Get a Life - The Complete Series is coming!

Posted by Eric Brightwell, June 27, 2012 03:40pm | Post a Comment

Get a Life
is finally coming to DVD (and Blu-Ray?). For those that don't know, Get a Life was a sitcom that aired on FOX between 23 September, 1990 and 8 March, 1992. It also may very well be the best thing that ever aired. 

The show starred the comedic visionary Chris Elliott as a 30-year-old man-child paperboy named Chris Peterson who initially lived about his parents' garage. His father was unmistakably played by his real-life father, Bob Elliot of radio's Matinee with Bob and Ray and TV's The Bob & Ray Show. Peterson later moved in with a cranky misanthrope named Gus (played by Brian Doyle Murray) after his parents filled his bedroom with cement to prevent his living there further. 

The show was created by Elliott, fellow Late Night with David Letterman writer, Adam Resnick; and writer/director David Mirkin. Its writers included, among others, Charlie Kaufman and Bob Odenkirk. After the phenomenon of Twin Peaks had occurred, networks seemed to be willing to allow for a greater degree of quirkiness in shows (e.g. Northern Exposure, Eerie, Indiana, Picket Fences, David Lynch's On the Air, &c) but Get a Life was (with the possible exception of On the Air) the most bizarre of the bunch. For a protagonist, Peterson was extremely irritating, stupid  and there was very little continuity from episode to episode -- Peterson died in twelve of them.

Most of the suits at FOX hated it -- describing the show as "disturbing" and Chris Elliot's character as "insane." The first time I saw it was when it premiered -- with the episode "Terror on the Hell Loop 2000." I hated it. The second time I saw it was a re-run of the same episode but something about it made me want to watch it again. I loved it. It quickly became the ONLY show I got excited about airing and, working at the time at Blimpie (and later, Hardee's), I always tried to make sure I had the night off. It was cancelled in 1992 (even as Parker Lewis Can't Lose and Herman's Head survived the axe). I used to look at the Nielsen listings and it was almost always near or on the bottom.

Despite it's unpopularity, I long suspected there was a dedicated cult following for the show and that seemed to be verified in 1999, when Dan "Dan the Automator" Nakamura (Gorillaz, Dr. Octagon, Deltron 3030) and Prince Paul (Stetsasonic, De La Soul, Gravediggaz) teamed up as Handsome Boy Modeling School, a reference to the series' second episode, "The Prettiest Week of My Life." Their debut album, So... How's Your Girl?, was filled with samples and references to Get a Life.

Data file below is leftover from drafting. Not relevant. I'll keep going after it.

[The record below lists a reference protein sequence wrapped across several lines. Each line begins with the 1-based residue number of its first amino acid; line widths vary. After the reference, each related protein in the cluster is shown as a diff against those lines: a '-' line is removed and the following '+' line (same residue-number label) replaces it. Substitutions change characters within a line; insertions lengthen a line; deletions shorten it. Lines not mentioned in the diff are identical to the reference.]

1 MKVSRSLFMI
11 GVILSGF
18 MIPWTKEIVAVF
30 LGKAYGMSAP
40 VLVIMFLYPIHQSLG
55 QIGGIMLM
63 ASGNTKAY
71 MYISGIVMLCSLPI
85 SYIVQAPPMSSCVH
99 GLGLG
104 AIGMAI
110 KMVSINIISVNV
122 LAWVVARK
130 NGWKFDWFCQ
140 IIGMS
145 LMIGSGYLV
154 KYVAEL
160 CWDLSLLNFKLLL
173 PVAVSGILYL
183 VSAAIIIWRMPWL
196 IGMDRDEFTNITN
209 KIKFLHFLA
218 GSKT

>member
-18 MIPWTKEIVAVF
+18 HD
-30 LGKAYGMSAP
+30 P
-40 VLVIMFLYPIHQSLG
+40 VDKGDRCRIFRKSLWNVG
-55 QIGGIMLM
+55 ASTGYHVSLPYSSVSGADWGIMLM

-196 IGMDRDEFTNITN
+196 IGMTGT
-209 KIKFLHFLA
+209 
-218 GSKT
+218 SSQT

A year later, in 2000, Rhino Home Video stingily released a DVDs with a mere four episodes on it. I bought it. One of the nice special features, however, was the option of watching the show without a laugh track -- which added a whole, new dimension. In 2002 they released another DVD with just four episodes. I didn't buy it. Since there were only 35 half hour episodes, I figured that someday a proper "complete series" release would happen. In the mean time I watched Cabin Boy, Get a Life on Youtube and read and re-read his tell-all autobiography, Daddy's Boy -- A Son's Shocking Account of Life with a Famous Father. I pretty much watched anything Elliott appeared in (thankfully, most of it was good). In 2007, I went to a taping of his series, Chrissy Plain & Simple, which didn't get picked up.

Get a Life - Complete Series - Shout Factory

Ten years of waiting are about to pay off. On 18 September, 2012, Shout Factory is releasing the entire thing in a 5-disc set. Break out your copy of Bent Fabric's Alley Cat and scream like you did when they cancelled Manimal!
Eric Brightwell is an adventurer, essayist, rambler, explorer, cartographer, and guerrilla gardener who is always seeking paid writing, speaking, traveling, and art opportunities. He is not interested in generating advertorials, cranking out clickbait, or laboring away in a listicle mill “for exposure.”
Brightwell has written for Angels Walk LAAmoeblogBoom: A Journal of CaliforniadiaCRITICSHidden Los Angeles, and KCET Departures. His art has been featured by the American Institute of Architects, the Architecture & Design Museum, the Craft ContemporaryForm Follows FunctionLos Angeles County Store, the book SidewalkingSkid Row Housing Trust, and 1650 Gallery. Brightwell has been featured as subject in The Los Angeles TimesHuffington PostLos Angeles MagazineLAistCurbedLAEastsider LABoing BoingLos Angeles, I’m Yours, and on Notebook on Cities and Culture. He has been a guest speaker on KCRWWhich Way, LA?, at Emerson College, and the University of Southern California.
Brightwell is currently writing a book about Los Angeles and you can follow him on AmebaDuolingoFacebookGoodreadsInstagramMubiand Twitter.

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Bob Elliott (1), Fox (2), Dvds (57), Shout Factory (2), The 1990s (2), Rhino Home Video (2), Brian Doyle Murray (1), Adam Resnick (1), David Mirkin (1), Chris Elliott (4), Get A Life (4), Charlie Kaufman (1), Bob Odenkirk (4)